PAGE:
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Hot diggety dog, y’all!

Cal Bryant’s column from earlier this week on the art of eating grits happened to bring to mind some of the great delicacies that have crossed my own palate.

No, we’re not talking about maple syrup on cauliflower or adding crushed black pepper to my oatmeal, but rather some really mundane and, to me, ordinary pearls that have appeared on my plate.

I’m going to start with how I became familiar with one of the more interesting ‘foods of the gods’: The John’s Island hot dog.

First, though, you have to understand my affection for these beef-and-pork sausages, or frankfurters, squeezed into an oblong, split-bread bun. The secret isn’t so much the meat and bread itself as much as the condiments that are added to enhance the overall culinary experience.

And what do people slather on their hot dogs? Just about everything you can imagine. Usually it’s ketchup, mustard, pickle, chili, slaw, melted cheese, bacon bits, jalapeno peppers, sauerkraut, and mayonnaise.

Add to that, there were many years of living down on the coast in Wilmington, which I once believed was the hot dog capital of America. One eatery boasts 11 varieties of hot dog. That’s because down there, people put some of everything on a hot dog short of rhinestones or dumping on everything in the garbage can.

But, back to the topic at hand, for you unskilled eaters out there, let me give you the secret of the John’s Island hot dog, or JIHD, for short. It consists of your typical hot dog with flavor enhancers of onions, mayo, and, peanut butter. Forget the tame stuff, this will be a really adventurous Anthony Bourdain-type experience.

But before going any further, I must confess, eating them with any consistency is truly an acquired taste (pun intended!). This, I can relate from experience!

Let me begin with how JIHD’s and I first became acquainted; it was on a lunchtime visit to a Wilmington eatery called J. Michael’s Philly Deli. As the name implies, their specialty is Philadelphia cheesesteaks.

  1. Michael Hutson, the co-founder of the restaurant – and a native of the Palmetto state – grew up on John’s Island, which is one of the seemingly archipelago of islands surrounding Charleston, SC. “Mike”, as I came to know him, is a peanut butter aficionado.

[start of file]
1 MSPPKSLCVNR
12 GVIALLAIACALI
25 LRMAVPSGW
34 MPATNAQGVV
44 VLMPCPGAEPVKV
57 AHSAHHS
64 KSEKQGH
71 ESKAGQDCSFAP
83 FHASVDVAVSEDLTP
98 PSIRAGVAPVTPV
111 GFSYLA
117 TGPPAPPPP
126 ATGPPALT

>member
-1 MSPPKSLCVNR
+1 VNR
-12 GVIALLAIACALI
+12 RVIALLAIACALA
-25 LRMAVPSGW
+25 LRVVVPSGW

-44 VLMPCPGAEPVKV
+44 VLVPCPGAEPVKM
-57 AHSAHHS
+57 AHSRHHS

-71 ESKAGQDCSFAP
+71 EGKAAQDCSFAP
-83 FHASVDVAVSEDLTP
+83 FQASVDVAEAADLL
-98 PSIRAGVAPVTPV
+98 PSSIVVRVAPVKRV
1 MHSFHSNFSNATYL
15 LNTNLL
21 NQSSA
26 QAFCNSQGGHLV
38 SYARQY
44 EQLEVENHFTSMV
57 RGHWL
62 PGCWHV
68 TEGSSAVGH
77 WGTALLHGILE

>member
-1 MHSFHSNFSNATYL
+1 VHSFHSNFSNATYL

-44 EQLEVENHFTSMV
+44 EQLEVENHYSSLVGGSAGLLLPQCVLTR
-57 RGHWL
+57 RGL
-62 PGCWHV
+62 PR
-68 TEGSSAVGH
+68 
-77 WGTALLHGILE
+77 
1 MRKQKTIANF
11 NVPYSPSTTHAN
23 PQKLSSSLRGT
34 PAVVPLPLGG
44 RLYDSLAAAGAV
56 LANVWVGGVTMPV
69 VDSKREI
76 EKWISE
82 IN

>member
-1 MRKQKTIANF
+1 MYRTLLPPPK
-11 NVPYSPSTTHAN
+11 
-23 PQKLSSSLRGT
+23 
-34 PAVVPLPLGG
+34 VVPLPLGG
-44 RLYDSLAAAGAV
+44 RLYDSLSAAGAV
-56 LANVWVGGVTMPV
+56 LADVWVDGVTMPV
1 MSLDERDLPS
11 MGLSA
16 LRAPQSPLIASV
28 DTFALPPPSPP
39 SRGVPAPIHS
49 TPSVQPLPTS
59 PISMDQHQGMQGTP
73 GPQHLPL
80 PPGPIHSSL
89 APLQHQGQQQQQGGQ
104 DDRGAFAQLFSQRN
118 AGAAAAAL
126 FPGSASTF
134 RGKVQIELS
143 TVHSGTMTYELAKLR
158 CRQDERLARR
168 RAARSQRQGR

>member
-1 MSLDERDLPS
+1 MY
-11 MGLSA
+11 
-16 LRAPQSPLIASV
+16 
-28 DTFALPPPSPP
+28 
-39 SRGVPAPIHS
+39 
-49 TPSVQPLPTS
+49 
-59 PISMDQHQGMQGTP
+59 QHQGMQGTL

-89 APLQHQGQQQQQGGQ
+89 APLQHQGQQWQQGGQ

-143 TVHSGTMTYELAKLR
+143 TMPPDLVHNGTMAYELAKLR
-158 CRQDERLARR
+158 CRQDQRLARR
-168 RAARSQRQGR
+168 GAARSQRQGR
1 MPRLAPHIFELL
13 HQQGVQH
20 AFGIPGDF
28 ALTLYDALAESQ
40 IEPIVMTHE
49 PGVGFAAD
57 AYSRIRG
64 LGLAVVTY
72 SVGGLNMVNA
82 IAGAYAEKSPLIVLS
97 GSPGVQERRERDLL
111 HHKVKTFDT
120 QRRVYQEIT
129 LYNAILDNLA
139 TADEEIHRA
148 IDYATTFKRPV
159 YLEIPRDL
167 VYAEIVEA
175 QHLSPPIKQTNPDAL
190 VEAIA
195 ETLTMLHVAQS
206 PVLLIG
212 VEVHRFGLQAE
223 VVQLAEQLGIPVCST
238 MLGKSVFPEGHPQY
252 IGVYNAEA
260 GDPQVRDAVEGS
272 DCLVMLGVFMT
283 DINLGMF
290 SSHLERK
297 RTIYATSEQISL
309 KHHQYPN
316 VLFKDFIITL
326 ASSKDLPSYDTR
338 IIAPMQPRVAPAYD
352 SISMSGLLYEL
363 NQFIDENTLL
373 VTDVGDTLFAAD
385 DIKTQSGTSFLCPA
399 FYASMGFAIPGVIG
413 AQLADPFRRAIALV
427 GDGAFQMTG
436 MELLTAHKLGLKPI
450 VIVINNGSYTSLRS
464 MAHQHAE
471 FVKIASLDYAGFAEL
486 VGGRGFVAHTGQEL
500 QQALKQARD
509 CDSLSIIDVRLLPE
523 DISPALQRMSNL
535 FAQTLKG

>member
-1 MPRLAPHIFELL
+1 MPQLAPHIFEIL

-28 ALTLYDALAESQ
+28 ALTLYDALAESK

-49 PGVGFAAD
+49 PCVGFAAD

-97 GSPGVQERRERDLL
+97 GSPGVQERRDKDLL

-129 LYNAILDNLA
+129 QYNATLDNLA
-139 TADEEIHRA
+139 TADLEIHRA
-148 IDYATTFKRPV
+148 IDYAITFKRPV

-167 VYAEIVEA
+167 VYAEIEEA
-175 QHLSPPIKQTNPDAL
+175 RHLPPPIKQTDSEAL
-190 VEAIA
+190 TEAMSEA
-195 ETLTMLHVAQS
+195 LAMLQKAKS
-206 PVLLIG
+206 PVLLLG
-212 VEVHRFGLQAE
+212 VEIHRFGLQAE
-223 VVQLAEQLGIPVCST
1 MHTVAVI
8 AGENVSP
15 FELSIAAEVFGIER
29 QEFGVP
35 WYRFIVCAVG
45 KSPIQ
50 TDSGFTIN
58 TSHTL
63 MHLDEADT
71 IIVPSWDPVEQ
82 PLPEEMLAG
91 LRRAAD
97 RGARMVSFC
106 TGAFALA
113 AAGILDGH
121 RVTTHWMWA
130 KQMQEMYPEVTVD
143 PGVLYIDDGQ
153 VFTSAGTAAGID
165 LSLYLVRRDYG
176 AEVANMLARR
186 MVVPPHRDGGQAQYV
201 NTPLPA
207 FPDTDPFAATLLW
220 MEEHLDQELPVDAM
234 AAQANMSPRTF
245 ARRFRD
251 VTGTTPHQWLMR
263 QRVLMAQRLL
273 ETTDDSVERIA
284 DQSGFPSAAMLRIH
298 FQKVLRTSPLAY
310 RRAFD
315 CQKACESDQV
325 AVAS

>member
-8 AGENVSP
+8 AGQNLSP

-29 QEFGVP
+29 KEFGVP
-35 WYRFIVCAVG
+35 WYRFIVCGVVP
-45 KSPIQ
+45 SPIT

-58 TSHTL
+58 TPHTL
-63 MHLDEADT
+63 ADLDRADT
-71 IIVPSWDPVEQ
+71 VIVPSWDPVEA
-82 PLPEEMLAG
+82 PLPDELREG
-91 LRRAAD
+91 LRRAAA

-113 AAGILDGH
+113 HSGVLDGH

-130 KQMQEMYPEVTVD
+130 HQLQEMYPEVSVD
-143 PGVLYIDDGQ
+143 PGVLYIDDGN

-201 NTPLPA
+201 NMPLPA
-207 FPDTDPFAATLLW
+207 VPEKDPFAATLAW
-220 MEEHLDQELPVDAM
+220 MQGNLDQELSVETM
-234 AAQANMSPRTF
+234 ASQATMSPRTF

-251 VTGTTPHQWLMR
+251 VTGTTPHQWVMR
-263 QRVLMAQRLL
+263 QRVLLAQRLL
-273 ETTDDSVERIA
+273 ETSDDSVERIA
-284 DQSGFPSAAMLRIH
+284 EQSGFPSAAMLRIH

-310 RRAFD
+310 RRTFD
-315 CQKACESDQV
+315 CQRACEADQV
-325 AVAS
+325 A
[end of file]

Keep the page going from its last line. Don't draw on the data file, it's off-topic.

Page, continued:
“This hot dog is strictly J. Michael’s invention,” his former restaurant manager, Cheryl Sealy once confessed to the Wilmington Star-News. “He eats peanut butter on everything.”

“We have people who’ll just go ‘yuck’ when they see it on the menu,” said Ms. Sealey, imitating someone wrinkling his or her nose. “But when they taste it, they’ll love it.”

Good thing that wasn’t an iron-clad, lead-pipe promise.

Here’s how the typical first experience went for me at the restaurant when I called over the waitress and pointed it out on the menu ….

“Ma’am, can you tell about this John’s Island hot dog?”

“Uhm…I can tell you that I wouldn’t eat it.”

“Oh, why!?!”

“Just taste it, sir.”

So, adventurous me thinks, it must be worth the experience. Okay, lady, bring it on.

“Set me up, ma’am. I have to try one.”

“You’ll probably need another, uhm, ‘beverage’ to wash it down with.”

My order arrived, and the first bite was, let’s just say, ‘texturally interesting’. What I hadn’t expected was for the peanut butter to be so hot, gooey and pretty much overwhelm the onions, the mayo, and any other nutritional nitrites in the dog. But by the end, as by now, a group of nearly a dozen patrons were by now glancing askew at me from their dining tables. While the taste was, well, pretty dang nasty, the ‘beverage’ made this inaugural experience tolerable.

I guess I forgot how peanut butter sticks to the roof of your mouth, among other places.

I won’t say the Roanoke-Chowan needs to be introduced to the JIHD, but for any of you venture capital entrepreneurs out there, keep in mind, this area does have a lot of ….. peanuts!

Gene Motley is a Staff Writer at Roanoke-Chowan Publications. Contact him at gene.motley@r-cnews.com or by calling 252-332-7211.